But more to the point, my question was not answered, so I repeat it: Do you think the stereotype should be changed by asking people to ignore an accurate portrayal, or asking those engaged in the sterotypical behavior to act differently?

Candy
2004-Oct-30, 10:17 AM
Stereotypes are not necessarily an accurate portrayal of the majority of a group. They are usually an accurate portrayal of the most public/accessible parts of a group. For example, a stereotype for Jewish people is that they have a large nose; it's an easily seen feature and so is readily visible. But, I'm Jewish, and there were several people I went/go to school with that are Jewish. NONE of us have large noses.

For homosexuals, many of the stereotypes (for male homeosexuals, especially) is the effeminate, eyebrow plucking, limp wrist, promiscuous, clubbing type. BUT THE MAJORITY OF HOMOSEXUALS ARE NOT LIKE THIS!!Where is the difference of opinion? There are always some members of a group that do not conform to the stereotype. However, the perception, or misperception, is based in the visible members of a group. Those who are not visible are often not identified for inclusion. Homosexuals may have a larger variance in identification than other groups that are identified by cosmetic characteristics. Stereotypes may be applied toward the majority of the visible members of the group. I dislike the illegitimate use of stereotypes, but I acknowledge that they do serve a useful perpose. Of course, generalities are usually only useful when talking about broad issues.

But more to the point, my question was not answered, so I repeat it: Do you think the stereotype should be changed by asking people to ignore an accurate portrayal, or asking those engaged in the sterotypical behavior to act differently? What stereotype are you referring to? I work for a company where ~5% are homosexual. Systemwide, that's about 3,250 employee's. I am still amazed when I find out a longtime business acquaintance is 'gay'. :-?

stu
2004-Oct-30, 05:47 PM
Stereotypes are not necessarily an accurate portrayal of the majority of a group. They are usually an accurate portrayal of the most public/accessible parts of a group. For example, a stereotype for Jewish people is that they have a large nose; it's an easily seen feature and so is readily visible. But, I'm Jewish, and there were several people I went/go to school with that are Jewish. NONE of us have large noses.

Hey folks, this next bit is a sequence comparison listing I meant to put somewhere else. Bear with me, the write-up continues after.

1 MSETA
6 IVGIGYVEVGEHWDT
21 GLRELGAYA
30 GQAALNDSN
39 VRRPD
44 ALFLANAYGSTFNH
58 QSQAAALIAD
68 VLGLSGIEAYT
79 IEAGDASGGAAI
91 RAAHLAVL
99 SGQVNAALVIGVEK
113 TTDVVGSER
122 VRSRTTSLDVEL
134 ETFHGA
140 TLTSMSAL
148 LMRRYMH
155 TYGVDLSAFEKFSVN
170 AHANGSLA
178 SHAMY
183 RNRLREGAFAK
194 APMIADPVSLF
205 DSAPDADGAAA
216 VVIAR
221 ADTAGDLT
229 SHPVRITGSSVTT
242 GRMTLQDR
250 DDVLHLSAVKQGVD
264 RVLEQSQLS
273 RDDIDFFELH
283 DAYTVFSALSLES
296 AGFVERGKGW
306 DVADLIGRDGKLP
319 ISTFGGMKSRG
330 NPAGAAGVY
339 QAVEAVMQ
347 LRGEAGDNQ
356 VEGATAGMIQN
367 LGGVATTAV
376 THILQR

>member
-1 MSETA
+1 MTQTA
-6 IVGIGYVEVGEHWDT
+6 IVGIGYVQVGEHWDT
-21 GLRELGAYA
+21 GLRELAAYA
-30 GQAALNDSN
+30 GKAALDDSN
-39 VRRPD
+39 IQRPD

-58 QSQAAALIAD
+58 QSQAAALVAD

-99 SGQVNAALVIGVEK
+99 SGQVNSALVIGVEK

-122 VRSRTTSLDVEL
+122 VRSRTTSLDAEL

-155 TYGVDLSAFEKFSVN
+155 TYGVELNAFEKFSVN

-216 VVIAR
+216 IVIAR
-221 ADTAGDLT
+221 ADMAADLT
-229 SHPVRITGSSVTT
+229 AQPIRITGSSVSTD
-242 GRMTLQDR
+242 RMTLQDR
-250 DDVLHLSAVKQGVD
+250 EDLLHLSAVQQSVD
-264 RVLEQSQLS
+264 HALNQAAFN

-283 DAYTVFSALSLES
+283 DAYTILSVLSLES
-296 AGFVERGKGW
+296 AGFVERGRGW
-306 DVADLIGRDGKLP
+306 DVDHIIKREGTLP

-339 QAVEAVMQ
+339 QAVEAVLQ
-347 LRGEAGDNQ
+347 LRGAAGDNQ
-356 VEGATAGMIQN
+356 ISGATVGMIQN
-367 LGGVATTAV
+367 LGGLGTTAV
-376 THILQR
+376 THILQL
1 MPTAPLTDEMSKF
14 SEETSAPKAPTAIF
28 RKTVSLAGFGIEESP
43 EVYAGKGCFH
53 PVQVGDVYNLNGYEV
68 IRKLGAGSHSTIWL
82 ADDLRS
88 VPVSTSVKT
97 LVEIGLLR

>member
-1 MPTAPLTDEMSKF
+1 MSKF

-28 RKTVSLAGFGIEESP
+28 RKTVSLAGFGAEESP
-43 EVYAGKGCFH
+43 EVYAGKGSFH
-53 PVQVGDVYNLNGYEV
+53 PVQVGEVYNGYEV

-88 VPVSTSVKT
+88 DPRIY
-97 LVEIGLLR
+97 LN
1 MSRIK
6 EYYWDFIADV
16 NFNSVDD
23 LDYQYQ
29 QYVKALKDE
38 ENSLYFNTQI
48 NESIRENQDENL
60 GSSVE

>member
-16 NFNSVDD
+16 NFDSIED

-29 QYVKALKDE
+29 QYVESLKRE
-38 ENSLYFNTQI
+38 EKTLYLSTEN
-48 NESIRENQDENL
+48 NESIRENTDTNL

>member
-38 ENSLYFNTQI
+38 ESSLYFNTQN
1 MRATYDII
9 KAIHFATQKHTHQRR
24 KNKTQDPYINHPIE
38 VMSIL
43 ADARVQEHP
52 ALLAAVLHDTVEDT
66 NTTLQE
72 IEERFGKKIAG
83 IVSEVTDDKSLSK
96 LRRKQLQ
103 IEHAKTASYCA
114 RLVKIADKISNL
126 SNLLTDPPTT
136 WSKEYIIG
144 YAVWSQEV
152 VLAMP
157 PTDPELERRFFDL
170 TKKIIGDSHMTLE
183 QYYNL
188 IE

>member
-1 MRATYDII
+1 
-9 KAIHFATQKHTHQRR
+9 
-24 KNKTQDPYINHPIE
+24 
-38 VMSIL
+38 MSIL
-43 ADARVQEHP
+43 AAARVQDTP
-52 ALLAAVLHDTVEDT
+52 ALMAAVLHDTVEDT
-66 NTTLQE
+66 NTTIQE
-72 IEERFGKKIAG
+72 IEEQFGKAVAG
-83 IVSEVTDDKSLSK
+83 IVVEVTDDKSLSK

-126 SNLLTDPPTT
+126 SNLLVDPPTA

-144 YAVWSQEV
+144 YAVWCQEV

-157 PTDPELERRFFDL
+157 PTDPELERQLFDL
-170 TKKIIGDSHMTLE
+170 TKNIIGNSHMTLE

For homosexuals, many of the stereotypes (for male homeosexuals, especially) is the effeminate, eyebrow plucking, limp wrist, promiscuous, clubbing type. BUT THE MAJORITY OF HOMOSEXUALS ARE NOT LIKE THIS!!Where is the difference of opinion? There are always some members of a group that do not conform to the stereotype. However, the perception, or misperception, is based in the visible members of a group. Those who are not visible are often not identified for inclusion. Homosexuals may have a larger variance in identification than other groups that are identified by cosmetic characteristics. Stereotypes may be applied toward the majority of the visible members of the group. I dislike the illegitimate use of stereotypes, but I acknowledge that they do serve a useful perpose. Of course, generalities are usually only useful when talking about broad issues.

But more to the point, my question was not answered, so I repeat it: Do you think the stereotype should be changed by asking people to ignore an accurate portrayal, or asking those engaged in the sterotypical behavior to act differently?

I thought I did answer your question by pointing out that stereotypes are usually NOT accurate portrayals of the majority of a group, so your question is therefor moot. Those who are engaged in stereotypical behavior shouldn't be asked to change because, in most cases (at least with this topic), that behavior is their own business and no one else's, so there's no reason why they should have to change just because someone else doesn't like it.